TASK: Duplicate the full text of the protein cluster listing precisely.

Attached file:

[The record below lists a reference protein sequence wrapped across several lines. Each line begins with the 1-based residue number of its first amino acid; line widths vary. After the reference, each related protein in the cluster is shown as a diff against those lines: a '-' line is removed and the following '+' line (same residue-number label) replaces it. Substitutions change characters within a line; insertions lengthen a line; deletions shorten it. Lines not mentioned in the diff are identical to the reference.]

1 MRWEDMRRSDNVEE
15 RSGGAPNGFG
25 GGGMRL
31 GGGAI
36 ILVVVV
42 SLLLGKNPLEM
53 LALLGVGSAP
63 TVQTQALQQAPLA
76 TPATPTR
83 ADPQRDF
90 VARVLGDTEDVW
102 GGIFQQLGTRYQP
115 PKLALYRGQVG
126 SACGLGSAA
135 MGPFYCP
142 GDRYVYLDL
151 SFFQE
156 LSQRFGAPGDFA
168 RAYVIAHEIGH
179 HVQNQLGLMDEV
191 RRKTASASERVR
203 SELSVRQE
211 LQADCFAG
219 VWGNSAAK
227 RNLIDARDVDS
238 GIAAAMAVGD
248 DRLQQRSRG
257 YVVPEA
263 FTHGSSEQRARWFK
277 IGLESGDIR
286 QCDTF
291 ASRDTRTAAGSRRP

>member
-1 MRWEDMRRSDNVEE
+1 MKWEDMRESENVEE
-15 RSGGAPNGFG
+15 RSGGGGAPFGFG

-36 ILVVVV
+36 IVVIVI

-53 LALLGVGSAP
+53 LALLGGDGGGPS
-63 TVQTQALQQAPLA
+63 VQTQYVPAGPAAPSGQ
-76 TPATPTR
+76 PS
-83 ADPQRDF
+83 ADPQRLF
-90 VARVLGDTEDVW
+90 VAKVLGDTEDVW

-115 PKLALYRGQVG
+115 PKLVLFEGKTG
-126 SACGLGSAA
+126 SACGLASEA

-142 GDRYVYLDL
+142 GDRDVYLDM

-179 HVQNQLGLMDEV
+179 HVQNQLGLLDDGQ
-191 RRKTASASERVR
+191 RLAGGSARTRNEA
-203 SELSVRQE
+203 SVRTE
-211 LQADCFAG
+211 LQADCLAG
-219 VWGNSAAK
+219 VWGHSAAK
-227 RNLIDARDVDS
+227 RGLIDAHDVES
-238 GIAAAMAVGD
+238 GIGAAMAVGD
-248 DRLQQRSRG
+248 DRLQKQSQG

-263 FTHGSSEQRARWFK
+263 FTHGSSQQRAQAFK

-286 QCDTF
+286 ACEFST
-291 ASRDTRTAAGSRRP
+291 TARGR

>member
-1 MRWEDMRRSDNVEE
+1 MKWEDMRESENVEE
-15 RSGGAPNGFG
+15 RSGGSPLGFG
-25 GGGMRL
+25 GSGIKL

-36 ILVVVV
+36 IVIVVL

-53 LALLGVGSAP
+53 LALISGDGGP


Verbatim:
[The record below lists a reference protein sequence wrapped across several lines. Each line begins with the 1-based residue number of its first amino acid; line widths vary. After the reference, each related protein in the cluster is shown as a diff against those lines: a '-' line is removed and the following '+' line (same residue-number label) replaces it. Substitutions change characters within a line; insertions lengthen a line; deletions shorten it. Lines not mentioned in the diff are identical to the reference.]

1 MRWEDMRRSDNVEE
15 RSGGAPNGFG
25 GGGMRL
31 GGGAI
36 ILVVVV
42 SLLLGKNPLEM
53 LALLGVGSAP
63 TVQTQALQQAPLA
76 TPATPTR
83 ADPQRDF
90 VARVLGDTEDVW
102 GGIFQQLGTRYQP
115 PKLALYRGQVG
126 SACGLGSAA
135 MGPFYCP
142 GDRYVYLDL
151 SFFQE
156 LSQRFGAPGDFA
168 RAYVIAHEIGH
179 HVQNQLGLMDEV
191 RRKTASASERVR
203 SELSVRQE
211 LQADCFAG
219 VWGNSAAK
227 RNLIDARDVDS
238 GIAAAMAVGD
248 DRLQQRSRG
257 YVVPEA
263 FTHGSSEQRARWFK
277 IGLESGDIR
286 QCDTF
291 ASRDTRTAAGSRRP

>member
-1 MRWEDMRRSDNVEE
+1 MKWEDMRESENVEE
-15 RSGGAPNGFG
+15 RSGGGGAPFGFG

-36 ILVVVV
+36 IVVIVI

-53 LALLGVGSAP
+53 LALLGGDGGGPS
-63 TVQTQALQQAPLA
+63 VQTQYVPAGPAAPSGQ
-76 TPATPTR
+76 PS
-83 ADPQRDF
+83 ADPQRLF
-90 VARVLGDTEDVW
+90 VAKVLGDTEDVW

-115 PKLALYRGQVG
+115 PKLVLFEGKTG
-126 SACGLGSAA
+126 SACGLASEA

-142 GDRYVYLDL
+142 GDRDVYLDM

-179 HVQNQLGLMDEV
+179 HVQNQLGLLDDGQ
-191 RRKTASASERVR
+191 RLAGGSARTRNEA
-203 SELSVRQE
+203 SVRTE
-211 LQADCFAG
+211 LQADCLAG
-219 VWGNSAAK
+219 VWGHSAAK
-227 RNLIDARDVDS
+227 RGLIDAHDVES
-238 GIAAAMAVGD
+238 GIGAAMAVGD
-248 DRLQQRSRG
+248 DRLQKQSQG

-263 FTHGSSEQRARWFK
+263 FTHGSSQQRAQAFK

-286 QCDTF
+286 ACEFST
-291 ASRDTRTAAGSRRP
+291 TARGR

>member
-1 MRWEDMRRSDNVEE
+1 MKWEDMRESENVEE
-15 RSGGAPNGFG
+15 RSGGSPLGFG
-25 GGGMRL
+25 GSGIKL

-36 ILVVVV
+36 IVIVVL

-53 LALLGVGSAP
+53 LALISGDGGP